In one of the many forgotten corners of the world, there stood a sinister structure. Surrounded by endless deserts and dunes, it was all but invisible to those who didn’t know the markers. A lone figure stepped out of thin air a few feet from the entrance. Despite the blistering heat, he wore a heavy black robe with a hood that fell over half his face.
The man sprinted, flailing unceremoniously through the thick sands, towards the looming building. Once at the long smooth wall, he bent double to catch his breath. A shaky hand reached out to a seemingly random place on the wall. He knocked a strange combination, cursed loudly, and then tried again. It took four attempts for him to be rewarded with a click and a hiss.
The sandstone wall slid aside, revealing a long wooden corridor. The floor was polished mahogany, and the walls were lined with similar panels. There were no lights, and no decorations. Just that long, empty corridor.
A group of robed figures swept towards him, moving silently but for the swish of their cloaks on the floor. The one in front drew himself up and asked, in a booming voice, “What was so urgent that you abandoned your post to report it?”
“This had better be good, overseer.” Another added, cold amusement curling around the words. “I’m sure you remember what happens when you disappoint him.”
Though the other men were all talking at normal volume, the newcomer hurried in close to whisper hurriedly to each of them. The silence that followed was absolute. Several seconds passed before they all started speaking over each other in a panic. Hardly any words were audible until one spluttered “How could a demigod get the better of her?”
“Eris was reckless. Careless. Maybe she just underestimated them?” One suggested, at an obvious loss for other possibilities.
“That shouldn’t have made a difference!” Another replied angrily, insisting “It was a demigod.” The final word was spat out with clear disdain.
“Maybe she went easy on them? They got lucky.” A fourth man muttered, sounding much more laid back than the rest. He even put his hands behind his head as they continued sweeping through the hallway.
Desperation tinged the next response as the first man, the shortest and youngest, said “Maybe a god snuck in, disguised as a mortal?”
A low mutter “She was stupid, but not that stupid.” There were some noises of agreement until one decisively hissed, “Clearly she was!”
A smooth voice that brought horror to the collaborators declared “You all have too little to do if you have time for gossiping.” A serpentine tongue darted from his mouth to moisten his lips, which were stretched into an unsettling smile. “Please, do share with the class.”
“My lord.” The voices chorused in near unison. The one robed figure, the smallest of the group, that spoke a second too late cowered under the piercing glare of their master.
Once he was satisfied with his minions’ quivering, the man turned back to the one he deemed the leader of the group. His dark robe was embroidered subtly with threads of orange and blue, designating his rank. After an expectant pause, the acid green eyes of their master narrowed. “There is news?”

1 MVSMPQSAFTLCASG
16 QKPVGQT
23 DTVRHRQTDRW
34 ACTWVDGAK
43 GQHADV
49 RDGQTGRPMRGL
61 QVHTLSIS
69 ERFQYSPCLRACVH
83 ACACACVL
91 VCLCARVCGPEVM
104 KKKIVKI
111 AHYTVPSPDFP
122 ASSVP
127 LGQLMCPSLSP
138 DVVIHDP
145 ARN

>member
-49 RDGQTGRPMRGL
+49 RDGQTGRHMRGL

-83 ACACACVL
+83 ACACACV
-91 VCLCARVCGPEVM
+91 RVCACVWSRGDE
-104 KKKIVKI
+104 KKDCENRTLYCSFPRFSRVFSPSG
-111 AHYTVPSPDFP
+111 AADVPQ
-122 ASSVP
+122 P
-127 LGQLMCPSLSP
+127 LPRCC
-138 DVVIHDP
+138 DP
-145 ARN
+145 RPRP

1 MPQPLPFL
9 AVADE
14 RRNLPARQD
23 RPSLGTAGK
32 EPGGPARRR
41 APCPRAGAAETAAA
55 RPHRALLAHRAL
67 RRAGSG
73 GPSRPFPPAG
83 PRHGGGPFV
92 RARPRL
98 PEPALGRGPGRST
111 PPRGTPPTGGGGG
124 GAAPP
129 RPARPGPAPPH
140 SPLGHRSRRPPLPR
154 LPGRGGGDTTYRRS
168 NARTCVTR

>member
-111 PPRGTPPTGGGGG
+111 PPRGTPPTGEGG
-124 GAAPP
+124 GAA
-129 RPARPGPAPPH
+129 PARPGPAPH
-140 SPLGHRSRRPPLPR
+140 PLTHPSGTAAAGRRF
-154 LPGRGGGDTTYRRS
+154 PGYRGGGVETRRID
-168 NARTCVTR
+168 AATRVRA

“Yes, my lord.”
“Then tell it.” Each word was punctuated, but a low hiss underlined them.
An almost imperceptible tremor passed through the speaker and the group held their breaths. “Eris…has fallen.” He offered simply.
A cunning smile shadowed his lips, though his expression hardly appeared to change. His beguiling voice was silky, and a plot was already forming in his eyes. “Which one of them interfered?”
Dreading the outcome, the speaker hesitated a moment too long and was met with a backhand. Startled, he whimpered “It wasn’t one of the gods, sir.”
Silence. And then, “Explain.”
The only man that had remained silent in their earlier whispers stepped forward and knelt swiftly, his head bowed low. “Forgive me, my lord, but one of the demigods rose up against her. I saw everything. She defeated your hydra, charmed the griffin, and then burned Eris away into nothing.”
“You were the overseer?” Calm and measured, he sounded even deadlier than usual.
To his credit, he did not flinch. His head bowed deeper over his knee and he replied steadily, “Yes, my lord.”
Every man held their breath. Their master was known to be cruel when it suited him, and this was a mistake that someone would have to pay for. After several agonizing minutes, there was still no change to the expression on his stony face. No one dared to move.
But he surprised them. He raised his head to the ceiling, and he laughed. That sound alone was more terrifying than what they had faced in their initiations. “Finally.” He breathed, a horrible glee etched across his face. “Back to your posts; we have work to do.” Acid eyes glowed in the unlit passage. “My sister is awake.”
Hello there! If you made it this far, consider hitting that Like button, or drop a comment to let me know what you thought. Thank you for coming on this journey with me. I’d love to hear what you thought of Book One of the Eklektos series. Book Two will be coming soon!!
In the meantime, please have a look at some of the other literary projects I’m working on:
Iron and Bone
(Tales of Forlarion Series)
Catryn, a reclusive mercenary by the name of Wolf, makes a living in the ancient Ungarhek fortress of Mar’Kshinta. The mountainous city offers many challenges, and great dangers lay in wait in unexpected places.
In a world with little place for humans, they have carved their path and their place. Yet the gods they held dear are little help as the world crumbles around them. The seven above have turned their gaze elsewhere, and the seven below are missing. It is up to Wren to find them before her time runs out and the world is consumed.